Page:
There’s been a lot of attention given to Nasdaq LULU these days due to their newly Ayn Rand branded bags. The idea here is that Rand’s right wing ideologies are in direct contradiction to what yoga is all about.

I would like to suggest that NONE of LULU’s branding has anything to do with yoga. Branding is branding and that’s it. It’s a spectacle. Guy Debord warned us about this. “All that once was directly lived has become mere representation.”

I like to think that brands are only as powerful as we make them. We give the LULU brand power when we allow the brand to represent what yoga is. We give our power away to brand images when we infuse them with all of our hopes and fears about our own existence. Who we wish we could be, who we don’t want to be, how we want others to think of us. This is different than simply trying project a social image. That is a natural human social behaviour. What I’m talking about is letting brands co-opt our voices, our narratives, and enthralling us with their myths which, unlike the myths of yore, are not trying to teach us to BE HUMANS. They are trying to teach us to CONSUME.

Maybe that wouldn’t be so bad, except I find that brands are eroding a diversity of narratives and conquering our imaginations with highly attractive mono-stories. Stories that do not teach us to be cunning, courageous or compassionate, but rather, stories that infantilize us and teach us to seek instant gratification, to gratify our individual selves. And unlike great human narratives, brands only bring us together by keeping us separate.

The spectacle divides the world into two parts, one of which is held up as a self-representation to the world, and is superior to the world. The spectacle is simply the common language that bridges this division. Spectators are linked only by a one-way relationship to the very center that maintains their isolation from one another. The spectacle thus unites what is separate, but it unites it only in its separateness. – Guy Debord.

So I’m not terribly concerned with what LULU’s latest branding tactic is in and of itself. They could quote Hitler or Ghandi on their bags for all I care. I don’t think the branding has anything to do with what LULU is all about in that these narratives are not the reality. Even the narratives their business execs like to tell themselves about Ayn Rand or whatever, none of that is real. I’m not saying these narratives don’t affect management or consumers. They do, and branding is very important to LULU’s business success. I’m just saying, they’re not real. I am suggesting that they are hiding/distracting us from reality. A reality that keeps us alienated from others, from our own selves.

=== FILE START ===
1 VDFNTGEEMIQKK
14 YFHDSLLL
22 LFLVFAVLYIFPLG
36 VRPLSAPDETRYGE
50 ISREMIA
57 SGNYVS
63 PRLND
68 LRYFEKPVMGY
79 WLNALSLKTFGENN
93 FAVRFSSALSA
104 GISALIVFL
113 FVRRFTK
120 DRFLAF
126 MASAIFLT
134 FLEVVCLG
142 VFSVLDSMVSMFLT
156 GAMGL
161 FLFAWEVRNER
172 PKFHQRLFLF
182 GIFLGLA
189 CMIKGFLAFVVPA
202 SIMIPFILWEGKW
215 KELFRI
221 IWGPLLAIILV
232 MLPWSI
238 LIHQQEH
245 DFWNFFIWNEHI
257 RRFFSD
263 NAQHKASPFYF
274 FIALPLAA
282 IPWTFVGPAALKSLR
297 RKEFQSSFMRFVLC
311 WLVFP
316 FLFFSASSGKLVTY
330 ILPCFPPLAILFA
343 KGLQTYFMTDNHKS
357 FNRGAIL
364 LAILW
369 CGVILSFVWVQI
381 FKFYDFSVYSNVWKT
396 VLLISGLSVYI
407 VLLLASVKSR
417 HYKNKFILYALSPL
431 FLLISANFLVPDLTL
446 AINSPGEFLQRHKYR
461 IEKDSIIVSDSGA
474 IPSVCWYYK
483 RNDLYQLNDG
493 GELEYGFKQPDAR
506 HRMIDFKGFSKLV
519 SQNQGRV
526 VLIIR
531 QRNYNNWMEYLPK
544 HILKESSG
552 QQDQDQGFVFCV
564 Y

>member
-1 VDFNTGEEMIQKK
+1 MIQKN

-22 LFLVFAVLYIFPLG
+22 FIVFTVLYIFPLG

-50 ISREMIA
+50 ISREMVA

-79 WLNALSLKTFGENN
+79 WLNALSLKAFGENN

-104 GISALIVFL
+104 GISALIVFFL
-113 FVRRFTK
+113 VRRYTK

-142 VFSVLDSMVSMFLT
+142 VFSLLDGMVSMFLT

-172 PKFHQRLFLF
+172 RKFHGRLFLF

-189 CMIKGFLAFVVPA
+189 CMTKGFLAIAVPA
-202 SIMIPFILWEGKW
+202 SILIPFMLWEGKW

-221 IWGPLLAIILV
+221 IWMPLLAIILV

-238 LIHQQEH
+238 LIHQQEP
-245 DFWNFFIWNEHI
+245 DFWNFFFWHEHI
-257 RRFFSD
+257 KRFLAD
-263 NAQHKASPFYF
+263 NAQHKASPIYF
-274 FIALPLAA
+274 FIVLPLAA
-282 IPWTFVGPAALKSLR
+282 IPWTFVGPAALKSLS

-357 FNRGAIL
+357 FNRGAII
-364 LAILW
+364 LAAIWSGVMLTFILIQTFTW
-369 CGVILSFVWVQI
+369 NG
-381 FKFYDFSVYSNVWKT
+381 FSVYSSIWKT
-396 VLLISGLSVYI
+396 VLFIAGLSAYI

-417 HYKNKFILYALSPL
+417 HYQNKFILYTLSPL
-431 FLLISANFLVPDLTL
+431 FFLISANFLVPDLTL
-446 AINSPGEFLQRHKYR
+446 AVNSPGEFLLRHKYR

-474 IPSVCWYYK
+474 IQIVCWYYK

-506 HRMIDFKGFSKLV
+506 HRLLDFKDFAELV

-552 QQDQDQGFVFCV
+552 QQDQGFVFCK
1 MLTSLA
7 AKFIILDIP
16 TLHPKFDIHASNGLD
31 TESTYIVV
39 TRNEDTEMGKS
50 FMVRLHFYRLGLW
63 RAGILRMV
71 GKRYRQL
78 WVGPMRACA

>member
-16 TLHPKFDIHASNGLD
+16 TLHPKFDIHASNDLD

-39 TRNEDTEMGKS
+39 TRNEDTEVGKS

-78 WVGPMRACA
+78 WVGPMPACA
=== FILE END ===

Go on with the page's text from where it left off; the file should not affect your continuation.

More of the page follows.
I want to stop discussion getting trapped at the level of the brand and start talking about the companies themselves. If I want to know about LULU, this is what I would do. I’d go the stock exchanges their shares are listed on to see how the shares are doing. Then I’d read the latest annual report, especially the management discussion section. Then I’d read the management circular to see how much the tops execs are being compensated and to see how they have been performing in relation to their competitors.

It’s not as exciting as looking at branding. Ad campaigns and taglines and images and values and stories are just so engaging. They’re made to stir our emotions and devotions afterall. But. The brand is NOT real. We can’t forget that. We need to analyze the brand, yes, but also what it hides.

edit: it’s all yoga baby blog comments on LULU’s CEO of the year profile.